The Kaplan-Meier estimated OS at 4 years was 51% and the estimated 4-year progression-free survival (PFS) was 26%. PFS was superior in patients who had SS vs. those with MF (72.7% vs. 11.5%; P=0.04), but there were no OS differences. The 4-year PFS in patients with MF with large cell transformation (LCT) was dismal at 8.6%. The cumulative non-relapse mortality (NRM) rate was 10.4% and 16.7% at 1 and 2 years, respectively. Contrary to other studies, the authors were not able to show an increased risk of relapse/progression (REL) with the use of ATG. The cumulative incidence grade III–IV acute GVHD was 10%. The cumulative incidence of chronic GVHD was 28%. The most common organ involved was the skin. At the time of their 2015 updated results with a median follow-up after HSCT of 2 years, 27/47 patients were alive; of these patients, 20 had CR, 1 had a PR, 3 had stable disease, and 3 had progressive disease. A total of 22 patients received additional therapy of which 8 achieved a second CR.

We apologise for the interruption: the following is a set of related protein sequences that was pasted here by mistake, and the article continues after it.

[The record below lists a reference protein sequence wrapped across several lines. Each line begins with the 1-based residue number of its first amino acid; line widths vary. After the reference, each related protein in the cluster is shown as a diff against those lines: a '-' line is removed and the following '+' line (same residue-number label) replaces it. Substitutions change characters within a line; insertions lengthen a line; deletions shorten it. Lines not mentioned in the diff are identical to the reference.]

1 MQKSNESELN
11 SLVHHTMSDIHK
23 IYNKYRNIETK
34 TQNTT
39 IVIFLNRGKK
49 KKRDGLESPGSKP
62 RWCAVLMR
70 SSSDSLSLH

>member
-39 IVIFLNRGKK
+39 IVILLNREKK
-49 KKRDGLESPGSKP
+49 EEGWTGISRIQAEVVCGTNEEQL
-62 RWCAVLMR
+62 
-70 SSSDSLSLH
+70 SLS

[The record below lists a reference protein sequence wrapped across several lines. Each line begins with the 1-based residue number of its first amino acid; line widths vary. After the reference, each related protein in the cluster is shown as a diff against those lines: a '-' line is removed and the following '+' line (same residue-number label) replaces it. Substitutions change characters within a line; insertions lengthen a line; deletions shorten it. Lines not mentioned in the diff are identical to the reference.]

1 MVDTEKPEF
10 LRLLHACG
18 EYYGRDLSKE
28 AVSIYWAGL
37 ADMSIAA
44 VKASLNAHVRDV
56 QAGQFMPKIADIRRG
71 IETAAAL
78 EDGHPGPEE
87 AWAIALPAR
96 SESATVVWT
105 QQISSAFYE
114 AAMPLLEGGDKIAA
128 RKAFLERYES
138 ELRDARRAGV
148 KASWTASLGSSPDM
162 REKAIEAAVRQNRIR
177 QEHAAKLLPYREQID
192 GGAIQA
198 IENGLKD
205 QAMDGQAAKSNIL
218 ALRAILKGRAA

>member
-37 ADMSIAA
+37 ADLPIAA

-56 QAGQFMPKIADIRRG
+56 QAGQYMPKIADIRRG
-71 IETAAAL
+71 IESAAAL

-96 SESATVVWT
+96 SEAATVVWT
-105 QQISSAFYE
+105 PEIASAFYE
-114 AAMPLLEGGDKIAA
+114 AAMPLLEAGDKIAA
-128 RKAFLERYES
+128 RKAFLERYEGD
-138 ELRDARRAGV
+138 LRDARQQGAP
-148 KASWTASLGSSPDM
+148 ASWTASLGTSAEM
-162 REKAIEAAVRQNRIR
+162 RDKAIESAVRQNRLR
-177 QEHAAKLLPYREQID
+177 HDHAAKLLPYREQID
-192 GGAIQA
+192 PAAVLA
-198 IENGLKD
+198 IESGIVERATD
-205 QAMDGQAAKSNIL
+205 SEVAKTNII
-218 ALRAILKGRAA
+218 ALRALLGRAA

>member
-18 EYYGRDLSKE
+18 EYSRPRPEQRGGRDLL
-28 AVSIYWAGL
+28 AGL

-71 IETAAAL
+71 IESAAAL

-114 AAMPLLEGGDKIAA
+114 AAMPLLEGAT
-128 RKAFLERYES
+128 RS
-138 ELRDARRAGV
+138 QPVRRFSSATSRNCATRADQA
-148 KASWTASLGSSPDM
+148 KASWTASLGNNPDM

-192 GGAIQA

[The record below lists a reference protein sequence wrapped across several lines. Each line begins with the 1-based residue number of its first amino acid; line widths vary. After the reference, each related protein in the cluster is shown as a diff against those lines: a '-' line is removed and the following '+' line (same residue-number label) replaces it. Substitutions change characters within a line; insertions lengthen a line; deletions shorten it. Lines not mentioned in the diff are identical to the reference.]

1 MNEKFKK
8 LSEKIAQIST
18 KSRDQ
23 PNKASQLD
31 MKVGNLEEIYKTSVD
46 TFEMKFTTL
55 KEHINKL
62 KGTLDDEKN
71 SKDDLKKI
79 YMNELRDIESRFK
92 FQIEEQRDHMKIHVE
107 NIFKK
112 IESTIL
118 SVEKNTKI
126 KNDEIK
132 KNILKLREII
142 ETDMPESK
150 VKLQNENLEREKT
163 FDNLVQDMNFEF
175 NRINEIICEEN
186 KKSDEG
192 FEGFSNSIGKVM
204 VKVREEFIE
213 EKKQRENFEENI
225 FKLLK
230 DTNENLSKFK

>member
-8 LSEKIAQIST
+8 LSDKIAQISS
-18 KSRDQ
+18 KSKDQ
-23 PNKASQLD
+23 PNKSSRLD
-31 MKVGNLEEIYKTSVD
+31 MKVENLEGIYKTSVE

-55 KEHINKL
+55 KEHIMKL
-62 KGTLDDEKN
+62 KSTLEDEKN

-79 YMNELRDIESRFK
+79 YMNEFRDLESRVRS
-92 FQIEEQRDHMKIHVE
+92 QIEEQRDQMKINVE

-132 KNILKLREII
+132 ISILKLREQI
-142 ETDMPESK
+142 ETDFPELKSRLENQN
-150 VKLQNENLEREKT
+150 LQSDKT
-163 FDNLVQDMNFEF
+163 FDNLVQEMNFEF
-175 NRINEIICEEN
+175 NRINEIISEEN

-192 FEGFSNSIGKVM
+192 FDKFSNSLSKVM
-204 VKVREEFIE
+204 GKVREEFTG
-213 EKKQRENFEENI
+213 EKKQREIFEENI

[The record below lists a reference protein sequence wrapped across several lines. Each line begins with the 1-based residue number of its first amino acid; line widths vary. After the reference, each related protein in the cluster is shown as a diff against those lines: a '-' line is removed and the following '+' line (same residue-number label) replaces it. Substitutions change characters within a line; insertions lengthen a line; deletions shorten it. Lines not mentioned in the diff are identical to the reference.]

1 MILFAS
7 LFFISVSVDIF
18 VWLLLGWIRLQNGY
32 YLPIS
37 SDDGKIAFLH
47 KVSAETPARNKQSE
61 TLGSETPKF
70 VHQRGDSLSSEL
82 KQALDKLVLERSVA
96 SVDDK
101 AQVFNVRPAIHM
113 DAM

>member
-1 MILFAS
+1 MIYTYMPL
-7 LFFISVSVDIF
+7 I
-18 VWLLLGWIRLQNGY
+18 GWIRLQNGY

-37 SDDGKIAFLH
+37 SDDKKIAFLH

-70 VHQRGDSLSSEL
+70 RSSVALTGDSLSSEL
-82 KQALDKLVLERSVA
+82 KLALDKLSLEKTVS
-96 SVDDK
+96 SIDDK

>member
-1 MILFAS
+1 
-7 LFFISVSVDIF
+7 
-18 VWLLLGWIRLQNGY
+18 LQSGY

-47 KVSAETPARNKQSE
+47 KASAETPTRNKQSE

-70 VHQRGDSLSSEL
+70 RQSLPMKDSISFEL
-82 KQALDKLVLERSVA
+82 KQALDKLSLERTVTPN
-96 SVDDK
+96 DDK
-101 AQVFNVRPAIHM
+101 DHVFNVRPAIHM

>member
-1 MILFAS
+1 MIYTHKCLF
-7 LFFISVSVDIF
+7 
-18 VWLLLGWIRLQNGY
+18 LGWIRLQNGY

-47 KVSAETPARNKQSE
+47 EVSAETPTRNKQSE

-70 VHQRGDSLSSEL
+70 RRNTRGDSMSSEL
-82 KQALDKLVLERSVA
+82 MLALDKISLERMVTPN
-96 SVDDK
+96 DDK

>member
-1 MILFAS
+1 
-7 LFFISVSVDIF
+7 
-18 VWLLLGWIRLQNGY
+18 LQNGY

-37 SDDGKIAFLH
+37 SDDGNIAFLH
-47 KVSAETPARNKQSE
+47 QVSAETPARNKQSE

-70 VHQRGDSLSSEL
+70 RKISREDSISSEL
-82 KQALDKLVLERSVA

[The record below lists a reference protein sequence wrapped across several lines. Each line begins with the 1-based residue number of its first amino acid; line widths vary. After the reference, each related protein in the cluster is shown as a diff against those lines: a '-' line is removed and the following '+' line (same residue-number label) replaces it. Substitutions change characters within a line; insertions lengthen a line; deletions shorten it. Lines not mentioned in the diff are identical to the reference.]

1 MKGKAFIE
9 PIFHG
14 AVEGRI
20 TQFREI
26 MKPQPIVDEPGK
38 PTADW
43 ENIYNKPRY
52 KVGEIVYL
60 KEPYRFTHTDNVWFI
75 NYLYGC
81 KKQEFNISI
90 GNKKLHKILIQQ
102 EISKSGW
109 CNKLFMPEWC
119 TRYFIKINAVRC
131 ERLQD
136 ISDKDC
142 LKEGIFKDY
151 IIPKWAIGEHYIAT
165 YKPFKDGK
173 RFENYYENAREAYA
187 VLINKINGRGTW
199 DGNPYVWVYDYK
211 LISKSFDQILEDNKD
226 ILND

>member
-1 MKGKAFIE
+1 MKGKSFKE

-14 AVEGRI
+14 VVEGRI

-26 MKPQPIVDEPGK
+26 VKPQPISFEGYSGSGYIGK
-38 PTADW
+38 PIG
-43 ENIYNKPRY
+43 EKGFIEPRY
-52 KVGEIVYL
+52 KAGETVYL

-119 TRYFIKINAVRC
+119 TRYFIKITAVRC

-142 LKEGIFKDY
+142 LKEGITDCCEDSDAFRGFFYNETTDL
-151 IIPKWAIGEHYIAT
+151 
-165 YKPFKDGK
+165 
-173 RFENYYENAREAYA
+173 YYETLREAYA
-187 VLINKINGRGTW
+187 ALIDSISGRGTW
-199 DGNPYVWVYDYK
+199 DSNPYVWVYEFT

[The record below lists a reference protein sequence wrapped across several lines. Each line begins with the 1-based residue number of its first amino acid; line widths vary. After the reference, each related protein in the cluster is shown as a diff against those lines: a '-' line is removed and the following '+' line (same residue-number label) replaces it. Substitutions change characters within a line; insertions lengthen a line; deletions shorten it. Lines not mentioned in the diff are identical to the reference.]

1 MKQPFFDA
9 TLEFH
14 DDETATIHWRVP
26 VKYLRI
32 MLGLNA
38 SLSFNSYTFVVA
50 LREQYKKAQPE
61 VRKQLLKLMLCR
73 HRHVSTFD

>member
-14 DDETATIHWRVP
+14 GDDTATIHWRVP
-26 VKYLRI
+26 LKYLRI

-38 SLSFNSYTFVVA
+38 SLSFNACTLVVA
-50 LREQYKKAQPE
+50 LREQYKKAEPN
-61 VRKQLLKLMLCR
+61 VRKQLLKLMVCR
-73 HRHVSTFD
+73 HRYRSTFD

The second major publication in 2010 came from Duarte et al. from the European Society for Blood and Marrow Transplantation (EBMT) when they published one of the largest multi-center retrospective analyses of 60 patients with advanced stage CTCL with a median age of 46.5 years.[54] Only ten patients had <10% residual disease at time of HSCT, and 16 patients (27%) received myeloablative condition regimens (MAC). The initial publication was of limited follow-up of 36 months reporting an estimated OS of 66% at 1-year and 54% at 3 years, but in 2014 they published their extended analysis reporting on OS rates of 46% and 44% at 5 and 7 years, respectively.[47] PFS was reported at 32% and 30% at 5 and 7 years, respectively. A total of 27 patients (45%) experienced REL at a median of 3.8 months after HSCT and the 7-year NRM was 22%. Only 2 of these 27 patients had relapsed after 2 years suggesting that HSCT provides long-term disease control. MAC was associated with poorer NRM [hazard ratio (HR), 4.5; 95% CI, 1.43–14.15; P=0.0101] and OS (HR, 2.99; 95% CI, 1.40–6.36; P=0.0046) while RIC was not associated with higher incidence of REL. Forty (67%) of these patients were classified as having an "advanced phase" of disease course (defined as third or later CR, PR or REL, and those whom were primary refractory to systemic therapy). Patients with this defined "advanced phase" or a higher disease burden prior to HSCT and patients receiving T-cell depletion carried a higher risk of REL. Out of 17 patients whom received donor lymphocyte infusion (DLI) for REL, 10 responded with 8 CR. Twenty-seven patients were alive (45%) and 26 of 27 patients were in CR at the last follow-up visit.